Urine: ↓urine volume and ↓ pH (both 12 month)

Under the conditions of this study, the no-observed-adverse-effect level (NOAEL) was considered to be 1 mg/kg/day in male and female rats. Test substance-related neoplastic and non-neoplastic changes were observed at the high dose (500 mg/kg/day in females; 50 mg/kg/day in males) and included hepatocellular tumours in females and, in males, equivocal increases in pancreatic acinar cell tumors and testicular interstitial cell tumours. These tumour findings are typical of those previously reported in rats following exposure to other PPARα agonists. Based on the high dose threshold for these tumour responses in this study, the lack of genotoxicity of the test material across a battery ofin vitroandin vivotests, and the known responses of the rat versus other species, including humans, to these PPARα-associated tumour responses, these tumour findings are not considered relevant for human risk assessment.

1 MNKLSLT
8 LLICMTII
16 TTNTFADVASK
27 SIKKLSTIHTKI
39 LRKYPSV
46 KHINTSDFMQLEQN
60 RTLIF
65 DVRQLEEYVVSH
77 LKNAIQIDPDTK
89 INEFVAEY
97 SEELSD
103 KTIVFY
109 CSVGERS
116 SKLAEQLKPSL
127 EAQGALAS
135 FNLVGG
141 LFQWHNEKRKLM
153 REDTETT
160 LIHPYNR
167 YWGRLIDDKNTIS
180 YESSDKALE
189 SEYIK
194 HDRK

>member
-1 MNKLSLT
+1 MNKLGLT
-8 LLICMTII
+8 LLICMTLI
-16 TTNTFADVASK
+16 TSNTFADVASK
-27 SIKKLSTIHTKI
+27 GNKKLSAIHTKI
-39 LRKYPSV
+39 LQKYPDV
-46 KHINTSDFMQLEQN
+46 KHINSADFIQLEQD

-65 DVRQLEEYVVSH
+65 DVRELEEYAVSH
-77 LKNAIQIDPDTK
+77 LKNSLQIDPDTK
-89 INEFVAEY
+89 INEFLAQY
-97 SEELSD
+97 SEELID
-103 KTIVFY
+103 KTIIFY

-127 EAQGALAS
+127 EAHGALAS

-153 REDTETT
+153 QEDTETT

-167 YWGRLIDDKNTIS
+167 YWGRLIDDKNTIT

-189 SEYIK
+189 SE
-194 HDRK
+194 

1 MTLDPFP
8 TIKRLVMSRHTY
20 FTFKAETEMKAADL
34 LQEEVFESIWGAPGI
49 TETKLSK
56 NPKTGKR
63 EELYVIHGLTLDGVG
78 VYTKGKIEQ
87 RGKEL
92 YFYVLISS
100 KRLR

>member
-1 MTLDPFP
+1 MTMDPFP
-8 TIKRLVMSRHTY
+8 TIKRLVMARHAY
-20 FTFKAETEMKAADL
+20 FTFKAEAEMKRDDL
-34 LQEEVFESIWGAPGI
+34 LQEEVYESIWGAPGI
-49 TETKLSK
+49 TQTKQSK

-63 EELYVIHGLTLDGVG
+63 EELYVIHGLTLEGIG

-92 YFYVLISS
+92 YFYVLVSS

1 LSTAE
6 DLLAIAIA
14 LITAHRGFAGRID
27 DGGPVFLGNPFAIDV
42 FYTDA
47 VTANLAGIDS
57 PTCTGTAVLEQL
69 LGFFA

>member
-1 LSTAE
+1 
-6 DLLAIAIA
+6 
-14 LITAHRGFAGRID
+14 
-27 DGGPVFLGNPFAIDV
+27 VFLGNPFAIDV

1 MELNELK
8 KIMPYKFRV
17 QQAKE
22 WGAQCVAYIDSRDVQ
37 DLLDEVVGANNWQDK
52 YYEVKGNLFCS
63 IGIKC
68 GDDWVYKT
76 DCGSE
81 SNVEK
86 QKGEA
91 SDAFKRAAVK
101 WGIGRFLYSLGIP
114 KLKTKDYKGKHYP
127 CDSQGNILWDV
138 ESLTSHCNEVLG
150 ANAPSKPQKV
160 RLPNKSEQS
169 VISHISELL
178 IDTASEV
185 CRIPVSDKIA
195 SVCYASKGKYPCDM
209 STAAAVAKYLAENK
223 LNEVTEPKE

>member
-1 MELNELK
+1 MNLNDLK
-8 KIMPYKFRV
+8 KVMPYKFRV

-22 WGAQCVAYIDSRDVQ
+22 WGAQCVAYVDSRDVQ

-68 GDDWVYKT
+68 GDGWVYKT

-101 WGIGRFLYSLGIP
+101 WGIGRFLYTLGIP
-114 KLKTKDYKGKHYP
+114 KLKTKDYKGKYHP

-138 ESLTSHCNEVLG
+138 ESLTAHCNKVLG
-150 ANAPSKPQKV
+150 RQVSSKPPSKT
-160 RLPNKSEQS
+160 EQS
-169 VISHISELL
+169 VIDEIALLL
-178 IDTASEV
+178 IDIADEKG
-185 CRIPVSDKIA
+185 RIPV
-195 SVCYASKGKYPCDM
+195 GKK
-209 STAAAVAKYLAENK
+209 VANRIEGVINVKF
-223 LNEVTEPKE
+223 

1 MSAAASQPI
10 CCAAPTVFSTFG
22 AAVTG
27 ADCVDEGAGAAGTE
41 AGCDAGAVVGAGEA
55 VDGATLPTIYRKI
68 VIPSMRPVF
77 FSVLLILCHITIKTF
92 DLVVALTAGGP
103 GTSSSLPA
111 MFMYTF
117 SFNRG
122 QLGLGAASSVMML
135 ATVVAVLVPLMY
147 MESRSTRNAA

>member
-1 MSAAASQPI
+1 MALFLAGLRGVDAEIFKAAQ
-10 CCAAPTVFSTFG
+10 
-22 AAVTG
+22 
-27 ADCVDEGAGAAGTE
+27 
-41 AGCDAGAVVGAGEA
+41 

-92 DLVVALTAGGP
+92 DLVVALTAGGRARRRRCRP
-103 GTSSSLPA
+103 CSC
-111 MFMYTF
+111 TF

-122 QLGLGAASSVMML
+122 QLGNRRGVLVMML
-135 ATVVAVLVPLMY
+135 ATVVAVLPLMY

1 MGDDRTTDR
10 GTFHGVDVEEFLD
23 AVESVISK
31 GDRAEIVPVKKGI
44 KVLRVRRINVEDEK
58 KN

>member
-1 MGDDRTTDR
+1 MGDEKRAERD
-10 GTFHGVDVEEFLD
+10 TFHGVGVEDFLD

In a supporting 90-day study, the test substance was administered orally by gavage once daily for a minimum of 90 consecutive days to Crl: CD(SD) rats at 0.1, 10, and 100 mg/kg/day for males and 10, 100, and 1000 mg/kg/day for females. A concurrent control group received the vehicle on a comparable regimen. Following a minimum of 90 days of dose administration, ≤10 rats/sex/group were euthanized; the remaining control and high-dose groups were euthanized following a 29/30-day non-dosing (recovery) period. Most effects noted in the test substance-treated groups were consistent with a peroxisome proliferator (PPARα agonist). Based on the results of biochemical studies (liver β-oxidation) as well as microscopic changes observed in the liver of rodents, the substance is a member of a diverse class of compounds known as peroxisome proliferators. Compounds in this class activate peroxisome proliferator alpha (PPARα). PPARα is a nuclear receptor involved in lipid homeostasis, as well as other physiologic processes. In rodents, peroxisome proliferators characteristically produce effects in the liver including hepatocellular hypertrophy and cell proliferation, as well as liver cell injury. It is well established that compounds in this class produce liver toxicity in rodents and that humans are relative non-responders to these liver effects (Cunningham et al., 2010). As with other peroxisome proliferators, the most sensitive target organ effects following exposure to the substance in rodents occur in the liver and include increased liver weight, microscopic hepatocellular hypertrophy, and liver necrosis. Adverse test substance-related effects included significant erythrocyte changes associated with regenerative anemia at 100 mg/kg/day for males and 1000 mg/kg/day for females, as well as decreased survival at 1000 mg/kg/day for females. Non-adverse test substance-related effects included clinical signs, increased food consumption, urine effects, increased liver and/or kidney weights, minimal hepatocellular hypertrophy, and/or clinical chemistry effects at>10 mg/kg/day. There were no changes in serum chemistry or histopathology suggestive of liver injury. Therefore, the no-observed-adverse-effect level (NOAEL) was considered to be 10 mg/kg/day for males and 100 mg/kg/day for females based on evidence of regenerative anemia in males at 100 mg/kg/day and in females at 1000 mg/kg/day, as well as decreased survival in the 1000 mg/kg/day group females. The rat is more relevant than the mouse as a test species for risk assessment, due to the pharmacokinetic properties of the test substance. The test substance pharmacokinetic profile was similar in rats and monkeys, but mice had a distinctly different profile. While the toxicological effects were qualitatively similar between rats and mice, the quantitative differences can be explained by the slower elimination kinetics observed in the mice, as compared to rats and primates (monkeys).